• The “brief interaction” with the LRM also takes one minute; meaning, it takes one minute to confirm successful registration and return the laptop. So if you are at the front of the laptop return line at 4:40 PM (with no mistakes on the registration), you will return the laptop and leave the Registrar’s office at 4:41 PM.
• On the flipside, if you are at the front of the laptop return line at 4:40 PM and you have mistakes, you still have this “brief interaction” with the LRM who informs you of said mistakes. You then start your second (and final) five minute registration session at 4:41 PM.
• At a given minute, you could end up with a student taking a laptop from the stack and a student, who is finished, placing a laptop on the stack. So we need a rule: always process the student returning the laptop before processing the student taking a laptop.
• Also, at a given minute, two students could be trying to enter the laptop return line at the same time. This could occur when a student, who had a mistake and had to spend another five minutes, finishes their second five minutes at the same time that another student finishes their original five minutes. So we need a rule: if more than one student is trying to enter the laptop return line at a given minute, always enqueue, first, the student who has the earliest enterTime (the student who has been at the office the longest).
• Students can arrive at the Registrar’s office up until 4:59 PM. You are guaranteed that no student arrive after this time.
• Although the Registrar’s office officially closes at 5:00 PM, the office does stay open to finish the registrations of all students who arrived by 4:59 PM. So even if 100 students arrive right at 4:59 PM, this is no problem. The Registrar’s office will stay open until all students have been processed. However, it is guaranteed that this will never take beyond 11:59 PM.

Input File Specifications

You will read in input from a file, "KnightsRegistrar.in". Have this AUTOMATED. Do not ask the user to enter “KnightsRegistrar.in”. You should read in this automatically (this will expedite the grading process). The file will contain an integer j followed by j random, unique laptop serial numbers. Next will be an integer n, followed by n number of days. For each day there will be an integer k, followed by k number of students, where each student’s information will be on a single line as follows:

ENTERTIME LASTNAME FIRSTNAME ID NUMCLASSES ERRORCODE

ENTERTIME is the time in minutes from 12:00 PM. LASTNAME is the last name of the student arriving. FIRSTNAME is the first name of the student arriving. ID is the student's ID number. NUMCLASSES is the number of classes the student will register. ERRORCODE is the number used to determine if the student has will make an error while registering. 1 signifies an error; 0, otherwise.

Each student line is followed by NUMCLASSES lines with class data on each line:

CLASSID DAYS TIME

CLASSID is a string representing the ID of a class (ex. "COP-3502"). DAYS is a string of letters representing the days of the week a class occurs on (ex. "MTWRF"). TIME is a string representing the time a class occurs at (ex. "10:30 AM - 12:00 PM"). Note: this time (10:30 AM - 12:00 PM) will need be stored as one string. HINT: visit Clarification section of discussion board for advice on how to read in this “TIME” string of characters. I will post the easy method to do this.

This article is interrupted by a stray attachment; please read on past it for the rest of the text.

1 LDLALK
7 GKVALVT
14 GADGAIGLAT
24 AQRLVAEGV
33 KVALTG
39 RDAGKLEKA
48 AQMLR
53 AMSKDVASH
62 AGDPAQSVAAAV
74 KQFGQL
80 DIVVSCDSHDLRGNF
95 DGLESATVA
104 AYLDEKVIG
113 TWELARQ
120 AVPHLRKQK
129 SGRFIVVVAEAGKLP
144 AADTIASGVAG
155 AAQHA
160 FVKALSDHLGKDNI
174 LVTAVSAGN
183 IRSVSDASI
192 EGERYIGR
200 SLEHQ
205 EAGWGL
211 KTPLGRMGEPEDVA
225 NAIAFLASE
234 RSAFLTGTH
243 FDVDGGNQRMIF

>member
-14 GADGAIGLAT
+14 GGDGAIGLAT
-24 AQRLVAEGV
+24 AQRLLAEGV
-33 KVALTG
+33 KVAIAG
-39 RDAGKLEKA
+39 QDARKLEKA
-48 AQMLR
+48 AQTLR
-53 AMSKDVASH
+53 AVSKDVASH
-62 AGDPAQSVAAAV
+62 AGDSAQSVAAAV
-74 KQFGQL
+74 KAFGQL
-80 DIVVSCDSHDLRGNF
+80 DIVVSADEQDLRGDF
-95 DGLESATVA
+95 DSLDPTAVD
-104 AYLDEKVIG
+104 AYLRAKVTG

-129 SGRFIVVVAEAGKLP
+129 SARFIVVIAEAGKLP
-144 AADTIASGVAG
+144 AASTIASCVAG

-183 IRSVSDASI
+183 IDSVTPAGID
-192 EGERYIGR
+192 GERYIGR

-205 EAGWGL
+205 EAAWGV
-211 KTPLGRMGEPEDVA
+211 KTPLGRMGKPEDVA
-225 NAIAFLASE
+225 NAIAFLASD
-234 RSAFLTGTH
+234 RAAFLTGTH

Output File Specifications

Your program must output to a file, called "KnightsRegistrar.out". You must follow the program specifications exactly. You will lose points for formatting errors and spelling.

For each day, print out a header with the following format:

********** Day X: **********

Where X is the nth day of the simulation. Follow this header with one blank line.

The following lines will give information about students entering, checking-out up a laptop, finishing registration and entering the laptop return line, making mistakes and having to redo the registration, and finally, returning the laptop upon successful completion of registration. These lines should be printed in the order in which the actions occur. The formatting for these lines is as follows:

TIME: STUDENT_NAME has arrived at the Registrar and entered the laptop line.

TIME: STUDENT_NAME has checked-out laptop # SERIAL.

TIME: STUDENT_NAME finished registering and entered the laptop return line.

TIME: STUDENT_NAME made an error and must redo the registration.

TIME: STUDENT_NAME successfully registered and returned laptop # SERIAL.

Where TIME is the time an action occurred, STUDENT_NAME is the name of the student (first name, followed by a space, and then followed by the last name), and SERIAL is the serial number of the laptop the student is using.

The time should be printed out in the following format:

(H)H:MM PM

The first one (or possibly two) digits represent the hour. The hour must not be printed as 0 if it is between noon and 1:00, so you’ll need to check for this. This is followed by a colon and then the next two digits represent the minute. If the minute value is less than 10, you’ll need to add a leading 0, so that it prints as 3:05, not 3:5. (It probably makes sense to have a function that takes in as input the number of minutes after 12:00 PM and, in turn, prints out the corresponding time in this format.)

Follow each day's output with one blank line. Then you will print the day's statistics as follows:

*** Day X: UCF Daily Registration Report ***:

The Registrar received Y registrations as follows:

Where X is the day number (of the simulation), and Y is total number of students that came that day. This is followed by an alphabetical (last name, and then first) printout of all registrations that occurred during the given day:

LASTNAME, FIRSTNAME, ID # STUDENTID

Time Registered: (H)H:MM PM Classes:

| CLASSID | DAYS | TIME                | ...

LASTNAME, FIRSTNAME, ID # STUDENTID

Time Registered: (H)H:MM PM Classes:

| CLASSID | DAYS | TIME                | ...

Where LASTNAME, FIRSTNAME, and STUDENTID are the respective student data. This is followed by the time that the student completed Registration (with the LRM) and left the Registrar. Finally, this will be followed by the class data (CLASSID, DAYS, and TIME) of the classes the student registered for, printed in the order they were originally read in from the file. The print literal used to print the formatted list of registered classes is: "\t| %-8s | %-5s | %-19s |\n"